The Feb. 25 Statesman stated that a million dollars would be lost for state funded roads if SB 1311 passes. Actually, SB 1311 would stop the state from unfairly taking $843,825 from 11,251 hybrid owners at $75 per vehicle. The purpose of SB 1311 is to restore fairness because many hybrids do not necessarily get better gas mileage than new small cars with internal combustion engines.
As for the hybrids that do get better miles per gallon, the gas tax savings are far less than the $75 fees taken from them. During the Senate debate Feb. 24, Sen. Jim Rice, R-Caldwell, made a good point. He said that “the senator from 35 (Jeff Siddoway, R-Terreton) should not compare his old pickup truck with a Toyota Prius Hybrid.” Besides using the two-year average 25,000 miles, vehicles have different purposes and people make choices that have different consequences. Rice said we should only compare vehicles such as the Camry Hybrid with a Camry internal combustion engine car. However, by not penciling out the actual highway savings, he mistakenly concluded a much higher gas tax savings than reality and opposed this legislation.
Most of the gas taxes pay for state highways that have higher speeds and better mpg than city streets. Therefore the mpg ratings used here are figured at highway rates. A Hybrid Camry gets 39 mpg highway instead of 35 for the gas-only Camry. The Highlander Hybrid gets 28 mpg highway and the gas-only Highlander gets 25. The Toyota RAV4 hybrid gets 31 mpg highway and the gas-only RAV4 gets 30 mpg. For a realistic 10,000 miles per year, the assumption is that all 10,000 miles are driven exclusively on Idaho state highways as if no city, county, federal interstate or out-of-state roads are used. That is highly unlikely, and so the actual gas tax savings for IDOT are even lower than what is listed here.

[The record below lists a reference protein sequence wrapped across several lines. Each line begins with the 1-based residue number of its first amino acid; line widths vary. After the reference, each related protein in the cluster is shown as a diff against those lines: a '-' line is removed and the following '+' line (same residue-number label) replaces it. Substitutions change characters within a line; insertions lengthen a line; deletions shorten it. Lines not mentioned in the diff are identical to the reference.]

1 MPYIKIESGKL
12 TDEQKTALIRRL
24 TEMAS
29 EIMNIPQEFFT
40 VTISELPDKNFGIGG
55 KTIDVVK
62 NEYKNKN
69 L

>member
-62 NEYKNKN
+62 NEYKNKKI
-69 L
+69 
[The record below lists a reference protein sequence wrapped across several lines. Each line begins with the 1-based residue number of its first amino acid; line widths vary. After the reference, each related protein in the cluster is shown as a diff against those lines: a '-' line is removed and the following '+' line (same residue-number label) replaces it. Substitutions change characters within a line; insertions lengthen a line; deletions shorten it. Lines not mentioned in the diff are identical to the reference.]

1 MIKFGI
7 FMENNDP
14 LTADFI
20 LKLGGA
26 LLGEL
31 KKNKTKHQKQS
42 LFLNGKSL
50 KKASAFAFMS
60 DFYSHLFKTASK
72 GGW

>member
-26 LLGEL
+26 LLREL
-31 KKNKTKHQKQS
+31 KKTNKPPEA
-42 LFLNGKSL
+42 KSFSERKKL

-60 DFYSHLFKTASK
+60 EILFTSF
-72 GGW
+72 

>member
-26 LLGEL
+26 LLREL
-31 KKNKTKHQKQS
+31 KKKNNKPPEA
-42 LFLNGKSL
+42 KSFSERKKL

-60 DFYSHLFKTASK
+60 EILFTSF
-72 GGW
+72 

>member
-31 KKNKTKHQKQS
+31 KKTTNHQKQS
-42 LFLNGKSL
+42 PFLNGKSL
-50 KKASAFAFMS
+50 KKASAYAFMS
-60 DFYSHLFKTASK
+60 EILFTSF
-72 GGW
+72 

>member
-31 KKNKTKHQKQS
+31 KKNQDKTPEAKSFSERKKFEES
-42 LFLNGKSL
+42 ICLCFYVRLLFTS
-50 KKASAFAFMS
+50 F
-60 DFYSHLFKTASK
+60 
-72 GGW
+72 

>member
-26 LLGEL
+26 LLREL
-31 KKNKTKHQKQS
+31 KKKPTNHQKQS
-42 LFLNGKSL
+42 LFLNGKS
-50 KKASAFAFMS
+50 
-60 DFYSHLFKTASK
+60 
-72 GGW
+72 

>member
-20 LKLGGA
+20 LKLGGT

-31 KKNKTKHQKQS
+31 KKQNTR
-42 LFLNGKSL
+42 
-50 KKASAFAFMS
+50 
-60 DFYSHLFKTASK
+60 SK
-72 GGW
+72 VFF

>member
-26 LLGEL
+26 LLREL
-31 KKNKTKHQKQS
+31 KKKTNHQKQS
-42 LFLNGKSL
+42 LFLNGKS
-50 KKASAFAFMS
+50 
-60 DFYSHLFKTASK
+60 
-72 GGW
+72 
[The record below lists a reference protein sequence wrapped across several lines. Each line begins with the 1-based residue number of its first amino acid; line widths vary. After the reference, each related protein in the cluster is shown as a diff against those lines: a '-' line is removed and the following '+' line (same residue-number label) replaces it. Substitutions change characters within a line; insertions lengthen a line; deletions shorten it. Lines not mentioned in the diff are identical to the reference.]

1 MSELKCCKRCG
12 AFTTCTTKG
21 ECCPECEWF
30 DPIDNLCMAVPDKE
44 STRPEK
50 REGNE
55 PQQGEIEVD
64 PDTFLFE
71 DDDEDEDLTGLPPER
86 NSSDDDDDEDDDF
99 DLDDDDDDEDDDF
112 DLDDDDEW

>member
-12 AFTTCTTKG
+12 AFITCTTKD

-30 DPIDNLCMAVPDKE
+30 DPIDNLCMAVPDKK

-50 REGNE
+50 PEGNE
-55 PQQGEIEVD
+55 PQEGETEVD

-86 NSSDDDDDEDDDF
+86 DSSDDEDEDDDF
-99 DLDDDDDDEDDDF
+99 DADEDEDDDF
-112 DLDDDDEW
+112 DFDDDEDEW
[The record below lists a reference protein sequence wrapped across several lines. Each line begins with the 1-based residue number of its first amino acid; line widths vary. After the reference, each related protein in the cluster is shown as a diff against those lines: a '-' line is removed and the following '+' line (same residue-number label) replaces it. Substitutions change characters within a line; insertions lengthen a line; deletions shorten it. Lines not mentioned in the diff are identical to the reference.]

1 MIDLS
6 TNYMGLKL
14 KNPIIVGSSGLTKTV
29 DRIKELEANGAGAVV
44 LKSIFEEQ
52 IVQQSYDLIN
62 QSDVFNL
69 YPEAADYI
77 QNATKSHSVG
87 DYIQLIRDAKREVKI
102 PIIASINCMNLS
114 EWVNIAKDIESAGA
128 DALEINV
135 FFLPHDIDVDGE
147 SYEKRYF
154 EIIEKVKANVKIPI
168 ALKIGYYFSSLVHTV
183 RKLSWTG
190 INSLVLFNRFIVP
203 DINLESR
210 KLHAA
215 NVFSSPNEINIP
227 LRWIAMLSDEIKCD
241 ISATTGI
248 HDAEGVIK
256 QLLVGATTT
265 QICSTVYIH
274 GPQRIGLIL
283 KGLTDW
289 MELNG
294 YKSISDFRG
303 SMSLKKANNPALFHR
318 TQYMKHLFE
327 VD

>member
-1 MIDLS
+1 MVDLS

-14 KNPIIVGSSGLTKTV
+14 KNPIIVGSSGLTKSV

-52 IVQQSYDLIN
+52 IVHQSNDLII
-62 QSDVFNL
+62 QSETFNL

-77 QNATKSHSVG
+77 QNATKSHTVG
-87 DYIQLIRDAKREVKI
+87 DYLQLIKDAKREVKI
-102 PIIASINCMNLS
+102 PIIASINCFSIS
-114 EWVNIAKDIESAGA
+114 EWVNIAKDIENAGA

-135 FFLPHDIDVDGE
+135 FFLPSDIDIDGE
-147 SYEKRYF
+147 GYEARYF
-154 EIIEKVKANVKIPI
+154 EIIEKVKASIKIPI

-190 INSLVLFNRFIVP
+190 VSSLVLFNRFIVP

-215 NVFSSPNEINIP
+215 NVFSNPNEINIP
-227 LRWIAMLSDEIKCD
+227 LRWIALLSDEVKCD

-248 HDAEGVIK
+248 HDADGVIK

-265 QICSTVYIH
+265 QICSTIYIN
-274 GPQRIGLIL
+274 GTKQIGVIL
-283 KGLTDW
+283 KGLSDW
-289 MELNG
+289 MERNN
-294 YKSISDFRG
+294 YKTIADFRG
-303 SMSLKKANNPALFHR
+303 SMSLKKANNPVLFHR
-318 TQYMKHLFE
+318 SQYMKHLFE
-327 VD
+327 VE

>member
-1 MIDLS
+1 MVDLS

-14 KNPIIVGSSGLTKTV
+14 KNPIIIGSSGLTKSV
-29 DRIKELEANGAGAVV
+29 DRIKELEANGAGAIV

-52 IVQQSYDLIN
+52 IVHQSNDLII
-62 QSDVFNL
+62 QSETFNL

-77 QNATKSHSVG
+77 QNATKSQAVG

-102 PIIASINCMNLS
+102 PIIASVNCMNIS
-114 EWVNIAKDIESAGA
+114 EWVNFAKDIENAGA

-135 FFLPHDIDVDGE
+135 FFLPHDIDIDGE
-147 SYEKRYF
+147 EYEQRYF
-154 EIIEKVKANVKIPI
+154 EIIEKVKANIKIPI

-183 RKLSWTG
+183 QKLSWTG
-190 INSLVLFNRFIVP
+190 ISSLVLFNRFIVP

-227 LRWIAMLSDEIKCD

Comparisons among these nearly identical vehicles show tiny gas tax savings. The Hybrid Camry would only save $9 in gas taxes over its gas counterpart. The Highlander Hybrid would save $14 in gas taxes over the gas Highlander. The Toyota RAV4 would save just $3 in gas taxes over the gas-only RAV4. Remember, all these savings are assuming that all of the 10,000 miles are only on Idaho state highways.
The math is simple, but the conclusion that the rush to end the session last year included the inadequately debated $75 on gas hybrids is difficult for some legislators to swallow. Thankfully, Sen. Shawn Keough, R-Sandpoint, sponsored the correction in SB 1311. Most senators realized the mistake and corrected it 27-7. Correcting a mistake is a very civil act, thank you.
The facts show that last year’s $75 registration fees on gas hybrids was arbitrary and capricious and should be removed. Now it is up to House Transportation Committee Chairman Joe Palmer to let democracy work by having a hearing and let legislators vote to remove this unfair $75 penalty fee against hybrid owners.
Ed Wardwell, of Boise, is a retired Idaho public school educator and a concerned husband, father and grandfather.